What is Irritable Bowel Syndrome (IBS)


Irritable Bowel Syndrome (IBS) is a syndrome that affects the large bowel, or colon, which is the part of the digestive tract that stores stool.  Current theory is that people with IBS have very sensitive bowels that get upset easily, causing stomach pain, bloating and chronic diarrhoea or constipation.


IBS is very common, affecting up to 1 in 5 people at some time in their lives.  It is more common in women, and often first begins in the late teens or early twenties.  Symptoms tend to come and go, and a person have long periods of feeling fine, and then suffer a ‘flare’ of symptoms.  Symptoms often tend to be more severe just before a woman’s period.


Symptoms of IBS


The most common symptoms of IBS are:


  • Abdominal pain or discomfort that is often relieved by passing wind or having a bowel movement.


  • Stomach bloating that can be very painful


  • Chronic diarrhoea or constipation or alternating between the two


Less common symptoms of IBS are:


  • Mucus in the stool


  • The feeling that you haven’t finished a bowel movement


  • Nausea


IBS can be very painful and seriously impact the sufferers quality of life.  It does not, however, damage the colon or lead to other health problems, or increase the risk of bowel cancer.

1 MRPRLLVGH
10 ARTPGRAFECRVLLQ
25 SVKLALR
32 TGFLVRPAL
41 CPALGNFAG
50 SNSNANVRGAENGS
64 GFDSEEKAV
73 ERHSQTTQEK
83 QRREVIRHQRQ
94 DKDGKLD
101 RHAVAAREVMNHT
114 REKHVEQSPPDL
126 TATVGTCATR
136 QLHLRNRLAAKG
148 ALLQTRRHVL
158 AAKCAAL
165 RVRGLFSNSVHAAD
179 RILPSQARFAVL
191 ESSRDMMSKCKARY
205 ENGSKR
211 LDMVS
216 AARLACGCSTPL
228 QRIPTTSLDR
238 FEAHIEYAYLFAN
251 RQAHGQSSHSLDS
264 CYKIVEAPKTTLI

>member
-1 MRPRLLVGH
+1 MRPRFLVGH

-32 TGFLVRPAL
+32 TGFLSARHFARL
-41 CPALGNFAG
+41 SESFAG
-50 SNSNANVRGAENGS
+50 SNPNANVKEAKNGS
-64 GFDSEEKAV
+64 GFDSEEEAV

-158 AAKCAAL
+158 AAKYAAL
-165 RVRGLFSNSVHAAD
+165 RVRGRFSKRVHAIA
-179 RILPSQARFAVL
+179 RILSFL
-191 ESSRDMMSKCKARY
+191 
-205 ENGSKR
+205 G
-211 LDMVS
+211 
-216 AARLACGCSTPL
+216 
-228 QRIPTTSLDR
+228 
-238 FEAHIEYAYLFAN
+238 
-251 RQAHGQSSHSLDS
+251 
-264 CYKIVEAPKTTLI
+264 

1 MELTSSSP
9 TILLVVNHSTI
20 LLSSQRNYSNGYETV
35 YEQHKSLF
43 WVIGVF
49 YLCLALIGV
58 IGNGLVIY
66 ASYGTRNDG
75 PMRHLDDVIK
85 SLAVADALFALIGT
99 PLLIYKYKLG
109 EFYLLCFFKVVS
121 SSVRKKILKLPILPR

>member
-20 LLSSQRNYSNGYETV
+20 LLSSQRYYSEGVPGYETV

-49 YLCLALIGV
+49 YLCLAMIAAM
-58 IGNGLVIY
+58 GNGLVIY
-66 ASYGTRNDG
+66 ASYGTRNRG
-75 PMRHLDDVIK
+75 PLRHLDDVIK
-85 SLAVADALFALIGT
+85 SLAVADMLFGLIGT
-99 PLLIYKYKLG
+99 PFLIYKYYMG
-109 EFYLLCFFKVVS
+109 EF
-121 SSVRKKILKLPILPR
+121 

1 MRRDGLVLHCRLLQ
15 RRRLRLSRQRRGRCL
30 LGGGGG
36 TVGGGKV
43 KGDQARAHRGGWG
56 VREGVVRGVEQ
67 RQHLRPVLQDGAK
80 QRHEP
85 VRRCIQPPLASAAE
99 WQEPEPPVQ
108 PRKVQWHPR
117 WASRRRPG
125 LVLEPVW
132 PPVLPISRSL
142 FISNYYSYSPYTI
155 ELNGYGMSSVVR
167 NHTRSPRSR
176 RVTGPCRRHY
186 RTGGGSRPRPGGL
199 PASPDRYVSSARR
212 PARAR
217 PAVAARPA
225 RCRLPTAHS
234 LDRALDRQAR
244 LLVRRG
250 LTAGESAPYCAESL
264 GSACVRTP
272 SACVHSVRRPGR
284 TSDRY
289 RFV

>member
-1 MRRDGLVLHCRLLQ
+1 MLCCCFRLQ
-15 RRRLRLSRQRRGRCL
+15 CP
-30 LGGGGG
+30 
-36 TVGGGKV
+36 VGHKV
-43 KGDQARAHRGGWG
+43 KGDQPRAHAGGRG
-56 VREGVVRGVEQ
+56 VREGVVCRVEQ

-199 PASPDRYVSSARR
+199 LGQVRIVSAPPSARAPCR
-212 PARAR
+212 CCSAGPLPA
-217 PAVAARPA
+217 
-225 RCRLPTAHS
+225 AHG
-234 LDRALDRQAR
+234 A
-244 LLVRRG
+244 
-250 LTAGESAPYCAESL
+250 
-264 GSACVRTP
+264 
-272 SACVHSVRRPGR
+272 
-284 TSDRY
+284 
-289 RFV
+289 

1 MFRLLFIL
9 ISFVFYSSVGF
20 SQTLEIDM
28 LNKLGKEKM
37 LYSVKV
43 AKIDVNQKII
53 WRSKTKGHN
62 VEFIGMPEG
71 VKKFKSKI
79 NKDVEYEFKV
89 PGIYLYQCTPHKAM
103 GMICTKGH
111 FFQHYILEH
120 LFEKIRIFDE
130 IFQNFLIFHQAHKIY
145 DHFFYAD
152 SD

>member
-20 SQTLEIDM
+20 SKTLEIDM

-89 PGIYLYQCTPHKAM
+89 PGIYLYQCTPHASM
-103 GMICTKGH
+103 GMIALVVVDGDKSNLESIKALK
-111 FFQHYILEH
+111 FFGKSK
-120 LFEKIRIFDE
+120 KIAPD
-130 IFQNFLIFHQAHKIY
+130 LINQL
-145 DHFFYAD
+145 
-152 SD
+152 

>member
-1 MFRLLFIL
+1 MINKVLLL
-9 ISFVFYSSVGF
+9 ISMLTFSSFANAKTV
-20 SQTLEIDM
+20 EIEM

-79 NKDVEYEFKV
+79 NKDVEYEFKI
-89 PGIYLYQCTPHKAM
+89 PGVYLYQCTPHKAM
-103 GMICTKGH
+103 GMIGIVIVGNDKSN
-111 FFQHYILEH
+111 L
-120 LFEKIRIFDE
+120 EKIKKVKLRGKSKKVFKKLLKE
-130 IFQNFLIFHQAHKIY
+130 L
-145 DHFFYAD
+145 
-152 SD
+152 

Symptoms NOT due to IBS


If you’re experiencing the following symptoms:


  • Bleeding from the back passage


  • Unintentional weight loss


  • Fever


  • Severe diarrhoea , especially at night


You should see your doctor for further testing, as these could be signs of more serious illness.


What causes IBS


The cause of IBS is still uncertain, and each individual has different triggers.  Figuring out what the triggers are can be the first step to improving symptoms, but this can be a difficult process.   Certain factors commonly trigger attacks or ‘flares’ in susceptible people, including:


Infection.  An episode of gastroenteritis may persist, and result in ongoing bowel issues.  It is unsure why this happens, but one theory is that it involves changes to the nerve function in the bowel, or changes in the normal bacteria population of the bowel (microbiome).


Food intolerance.  There are many food implicated as the cause of IBS.  Impaired absorption of lactose (the sugar found in milk), fructose, FODMAPs and sorbitol (an artificial sweetener) are common triggers.